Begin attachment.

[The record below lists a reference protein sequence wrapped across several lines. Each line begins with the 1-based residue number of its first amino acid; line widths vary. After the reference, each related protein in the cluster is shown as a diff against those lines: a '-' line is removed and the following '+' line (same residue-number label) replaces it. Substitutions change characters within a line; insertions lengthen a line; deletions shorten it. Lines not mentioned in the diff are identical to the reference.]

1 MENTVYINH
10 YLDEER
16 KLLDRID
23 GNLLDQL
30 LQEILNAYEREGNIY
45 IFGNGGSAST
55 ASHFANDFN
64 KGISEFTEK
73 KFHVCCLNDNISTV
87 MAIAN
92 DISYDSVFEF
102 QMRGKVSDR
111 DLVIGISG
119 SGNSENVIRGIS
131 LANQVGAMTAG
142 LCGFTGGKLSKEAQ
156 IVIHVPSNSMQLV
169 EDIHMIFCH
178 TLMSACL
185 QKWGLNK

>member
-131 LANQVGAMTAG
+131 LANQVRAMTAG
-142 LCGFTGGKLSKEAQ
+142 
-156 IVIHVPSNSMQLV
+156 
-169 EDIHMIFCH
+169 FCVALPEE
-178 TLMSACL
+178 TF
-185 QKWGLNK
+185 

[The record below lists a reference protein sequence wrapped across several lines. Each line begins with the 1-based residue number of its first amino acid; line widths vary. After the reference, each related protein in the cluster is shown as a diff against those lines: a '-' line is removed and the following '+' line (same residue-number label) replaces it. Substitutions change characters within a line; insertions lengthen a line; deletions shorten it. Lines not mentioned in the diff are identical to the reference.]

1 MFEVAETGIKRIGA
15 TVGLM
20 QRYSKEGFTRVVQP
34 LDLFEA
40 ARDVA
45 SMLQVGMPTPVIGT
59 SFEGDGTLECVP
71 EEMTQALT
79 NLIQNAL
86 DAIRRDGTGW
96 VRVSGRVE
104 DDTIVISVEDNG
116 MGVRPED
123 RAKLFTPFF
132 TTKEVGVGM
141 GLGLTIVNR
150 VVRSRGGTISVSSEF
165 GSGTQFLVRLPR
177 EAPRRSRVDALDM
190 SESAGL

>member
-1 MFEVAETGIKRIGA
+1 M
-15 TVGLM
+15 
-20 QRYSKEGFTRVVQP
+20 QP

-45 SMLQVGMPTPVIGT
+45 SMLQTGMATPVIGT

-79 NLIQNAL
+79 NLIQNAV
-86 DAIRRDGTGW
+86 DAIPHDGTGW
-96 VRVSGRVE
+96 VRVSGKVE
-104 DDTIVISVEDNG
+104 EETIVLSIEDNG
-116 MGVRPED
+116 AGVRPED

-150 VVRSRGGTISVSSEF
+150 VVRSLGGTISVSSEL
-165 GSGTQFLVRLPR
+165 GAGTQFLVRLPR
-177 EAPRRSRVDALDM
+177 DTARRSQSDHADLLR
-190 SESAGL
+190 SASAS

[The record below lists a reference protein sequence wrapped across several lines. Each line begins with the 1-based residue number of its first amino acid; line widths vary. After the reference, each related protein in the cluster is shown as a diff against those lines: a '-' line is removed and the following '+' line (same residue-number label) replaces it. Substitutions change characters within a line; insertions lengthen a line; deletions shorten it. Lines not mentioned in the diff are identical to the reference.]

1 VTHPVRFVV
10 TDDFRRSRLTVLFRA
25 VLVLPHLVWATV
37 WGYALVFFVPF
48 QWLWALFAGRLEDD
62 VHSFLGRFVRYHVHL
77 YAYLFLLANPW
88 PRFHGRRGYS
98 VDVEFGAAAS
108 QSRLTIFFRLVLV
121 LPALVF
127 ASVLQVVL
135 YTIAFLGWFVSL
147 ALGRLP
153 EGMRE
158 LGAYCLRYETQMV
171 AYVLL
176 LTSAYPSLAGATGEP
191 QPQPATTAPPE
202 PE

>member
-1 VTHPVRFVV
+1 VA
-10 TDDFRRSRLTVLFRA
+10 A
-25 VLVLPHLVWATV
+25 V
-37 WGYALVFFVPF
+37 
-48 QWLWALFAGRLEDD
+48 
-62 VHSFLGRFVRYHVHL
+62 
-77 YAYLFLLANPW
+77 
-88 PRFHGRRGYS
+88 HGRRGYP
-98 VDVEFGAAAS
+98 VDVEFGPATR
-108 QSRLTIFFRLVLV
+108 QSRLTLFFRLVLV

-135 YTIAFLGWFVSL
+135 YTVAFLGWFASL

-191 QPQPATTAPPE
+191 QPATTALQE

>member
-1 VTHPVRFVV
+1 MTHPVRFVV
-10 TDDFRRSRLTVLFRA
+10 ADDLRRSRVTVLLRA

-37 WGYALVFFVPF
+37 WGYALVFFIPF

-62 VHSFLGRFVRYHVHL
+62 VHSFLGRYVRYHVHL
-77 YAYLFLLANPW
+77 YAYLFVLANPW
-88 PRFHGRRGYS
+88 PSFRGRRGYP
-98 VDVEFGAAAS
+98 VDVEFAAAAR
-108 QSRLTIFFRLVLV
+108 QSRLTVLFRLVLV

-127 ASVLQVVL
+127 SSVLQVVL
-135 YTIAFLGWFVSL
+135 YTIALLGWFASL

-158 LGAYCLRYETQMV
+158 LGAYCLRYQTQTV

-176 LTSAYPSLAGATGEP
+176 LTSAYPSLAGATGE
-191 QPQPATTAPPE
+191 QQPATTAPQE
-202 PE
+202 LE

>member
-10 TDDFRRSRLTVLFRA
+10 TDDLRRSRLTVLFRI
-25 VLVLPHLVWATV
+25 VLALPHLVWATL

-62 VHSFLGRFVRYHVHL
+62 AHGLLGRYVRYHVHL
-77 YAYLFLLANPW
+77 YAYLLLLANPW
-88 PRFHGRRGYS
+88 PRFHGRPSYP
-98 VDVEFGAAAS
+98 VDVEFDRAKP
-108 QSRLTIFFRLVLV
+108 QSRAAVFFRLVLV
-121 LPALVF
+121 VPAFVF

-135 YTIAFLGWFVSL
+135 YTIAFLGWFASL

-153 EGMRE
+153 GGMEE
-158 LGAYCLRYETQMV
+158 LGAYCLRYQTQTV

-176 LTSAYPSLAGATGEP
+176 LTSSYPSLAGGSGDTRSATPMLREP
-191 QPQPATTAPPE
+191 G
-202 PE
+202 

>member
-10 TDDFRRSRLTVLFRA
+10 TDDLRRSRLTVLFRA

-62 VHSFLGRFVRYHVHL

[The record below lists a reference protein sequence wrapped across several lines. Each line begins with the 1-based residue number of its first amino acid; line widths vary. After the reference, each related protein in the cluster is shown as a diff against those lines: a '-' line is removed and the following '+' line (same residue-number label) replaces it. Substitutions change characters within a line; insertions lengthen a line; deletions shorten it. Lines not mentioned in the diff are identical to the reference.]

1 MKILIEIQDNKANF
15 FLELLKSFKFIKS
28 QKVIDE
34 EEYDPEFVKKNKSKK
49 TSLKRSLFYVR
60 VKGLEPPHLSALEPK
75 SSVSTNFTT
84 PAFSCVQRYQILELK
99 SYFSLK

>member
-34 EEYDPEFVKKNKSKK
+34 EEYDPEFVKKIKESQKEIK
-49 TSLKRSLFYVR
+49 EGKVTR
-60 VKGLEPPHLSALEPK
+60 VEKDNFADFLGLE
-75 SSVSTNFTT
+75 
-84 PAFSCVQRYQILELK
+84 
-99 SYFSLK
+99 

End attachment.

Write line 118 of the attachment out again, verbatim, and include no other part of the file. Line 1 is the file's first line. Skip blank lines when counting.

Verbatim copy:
+77 